On the 20th, probably, Phillips' Legion and Manning's regiment, via Savannah and Branchville.
On the 21st, probably, Holcombe Legion from here.
Major Hampton's four companies of cavalry as soon as their places can be supplied on James Island. The troops are pushed on as fast as transportation can be furnished. Have ordered no others.
J. C. PEMBERTON,
BLADEN SPRINGS, ALA., July 25, 1862.
Brigadier General GUSTAVUS W. SMITH, Charleston, S. C.:
MY DEAR GENERAL: As it is probable the enemy will ere long concentrate all their available means for the attack of Charleston, I think it would be well to make timely preparations (if not already made) against the plan they are likely to adopt. As soon as their monitors are ready they will endeavor to pass with them Forts Sumter and Moultrie; hence you must so stop up with piles, rafts, &c., the channel between these two works as will prevent any such attempt. Then they will endeavor to take Cummings Point and Fort Johnston-to establish batteries of heavy rifled guns there to batter down the gorge of Fort Sumter, whose large magazine is directly exposed to Fort Johnston; hence you must guard against such attempts by the construction of proper work on said points. The two cuts or creeks leading into Ashley River from the Stono must be thoroughly obstructed from the passage of light-draught monitors or gunboats. Those obstructions must be properly protected by a few heavy guns in position and some rifle pits. The bridge across Ashley River must be protected by a strong tete-de-pont. A little in advance of that extremity of the bridge is a fine position for a short defensive line. Colonel Hatch will show you the one I thought of adopting. I will remark here that where said lines are long I prefer strong detached works, such as redoubts or lunettes, with closed gorges. A balloon would be of much assistance to you in the defense of the line from Charleston to Savannah. It could be made to travel along the railroad.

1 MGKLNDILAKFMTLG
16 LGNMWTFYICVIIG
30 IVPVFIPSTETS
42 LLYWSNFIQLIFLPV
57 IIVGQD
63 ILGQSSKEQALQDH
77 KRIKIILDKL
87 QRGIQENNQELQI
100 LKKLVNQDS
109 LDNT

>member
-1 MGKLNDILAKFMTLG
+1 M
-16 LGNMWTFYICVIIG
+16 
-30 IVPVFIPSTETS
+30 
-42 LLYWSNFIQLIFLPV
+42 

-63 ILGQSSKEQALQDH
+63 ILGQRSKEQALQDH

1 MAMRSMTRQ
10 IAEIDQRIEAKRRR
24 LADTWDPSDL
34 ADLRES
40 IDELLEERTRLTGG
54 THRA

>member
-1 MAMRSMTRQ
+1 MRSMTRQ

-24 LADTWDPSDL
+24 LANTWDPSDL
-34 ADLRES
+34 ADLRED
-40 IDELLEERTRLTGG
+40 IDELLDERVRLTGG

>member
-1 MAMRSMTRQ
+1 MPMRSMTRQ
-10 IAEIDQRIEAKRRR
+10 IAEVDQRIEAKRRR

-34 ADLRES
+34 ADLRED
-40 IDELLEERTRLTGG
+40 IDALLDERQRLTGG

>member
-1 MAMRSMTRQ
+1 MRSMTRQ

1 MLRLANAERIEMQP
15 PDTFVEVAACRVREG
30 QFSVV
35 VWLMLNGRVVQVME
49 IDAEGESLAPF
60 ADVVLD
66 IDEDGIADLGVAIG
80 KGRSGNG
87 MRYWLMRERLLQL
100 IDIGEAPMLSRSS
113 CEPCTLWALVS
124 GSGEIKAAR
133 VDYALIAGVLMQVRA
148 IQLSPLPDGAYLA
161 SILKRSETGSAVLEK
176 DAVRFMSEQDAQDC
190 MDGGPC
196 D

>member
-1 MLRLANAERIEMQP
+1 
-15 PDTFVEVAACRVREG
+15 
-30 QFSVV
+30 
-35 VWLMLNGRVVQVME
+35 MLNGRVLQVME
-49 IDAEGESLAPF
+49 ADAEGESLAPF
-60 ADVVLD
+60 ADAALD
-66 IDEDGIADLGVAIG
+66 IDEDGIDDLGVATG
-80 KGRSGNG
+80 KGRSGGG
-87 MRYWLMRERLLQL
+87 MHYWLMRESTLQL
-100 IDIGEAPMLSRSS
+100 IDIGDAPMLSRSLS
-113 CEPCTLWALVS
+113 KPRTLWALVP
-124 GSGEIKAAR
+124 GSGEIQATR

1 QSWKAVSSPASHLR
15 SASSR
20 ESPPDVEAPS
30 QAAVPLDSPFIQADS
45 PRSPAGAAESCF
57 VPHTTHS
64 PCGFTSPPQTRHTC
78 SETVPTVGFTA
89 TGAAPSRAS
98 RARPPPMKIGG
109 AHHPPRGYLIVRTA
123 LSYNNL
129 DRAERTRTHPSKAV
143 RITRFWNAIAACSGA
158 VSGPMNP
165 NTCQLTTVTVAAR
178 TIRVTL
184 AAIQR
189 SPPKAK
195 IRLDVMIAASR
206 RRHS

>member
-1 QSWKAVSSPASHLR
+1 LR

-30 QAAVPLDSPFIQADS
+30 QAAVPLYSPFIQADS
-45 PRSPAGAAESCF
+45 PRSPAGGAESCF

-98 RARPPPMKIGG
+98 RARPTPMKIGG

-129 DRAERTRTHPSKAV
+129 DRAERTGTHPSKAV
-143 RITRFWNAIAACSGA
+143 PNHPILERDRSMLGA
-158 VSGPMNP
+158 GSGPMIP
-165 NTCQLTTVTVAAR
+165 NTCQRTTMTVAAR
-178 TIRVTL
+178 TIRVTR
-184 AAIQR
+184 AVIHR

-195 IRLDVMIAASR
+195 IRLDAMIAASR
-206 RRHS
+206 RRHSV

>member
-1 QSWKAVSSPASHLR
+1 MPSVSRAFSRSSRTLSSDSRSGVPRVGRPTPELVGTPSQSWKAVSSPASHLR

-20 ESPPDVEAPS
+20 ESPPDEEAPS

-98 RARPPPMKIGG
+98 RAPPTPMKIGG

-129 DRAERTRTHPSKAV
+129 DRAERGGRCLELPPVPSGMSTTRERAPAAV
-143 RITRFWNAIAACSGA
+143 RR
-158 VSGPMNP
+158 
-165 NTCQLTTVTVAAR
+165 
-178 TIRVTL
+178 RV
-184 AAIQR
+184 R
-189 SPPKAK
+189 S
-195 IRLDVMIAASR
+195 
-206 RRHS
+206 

I hope you will excuse these suggestions, which probably have already occurred to you, but I feel such an interest in your success and the defense of Charleston and its vicinity that I could not resist the desire of writing to you on the subject.
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I remain, sincerely, yours,
G. T. BEAUREGARD.
HDQRS. DEPT. OF SOUTH CAROLINA AND GEORGIA,
Charleston, S. C., July 26, 1862.
Honorable JAMES CHESNUT, Jr.,
Chief of Department of Military:
SIR: I have the honor herewith to return the letter of Dr. F. L. Parker, of Georgetown, to Honorable I. W. Hayne,* which letter was by the Governor and Executive Council referred to me and by me submitted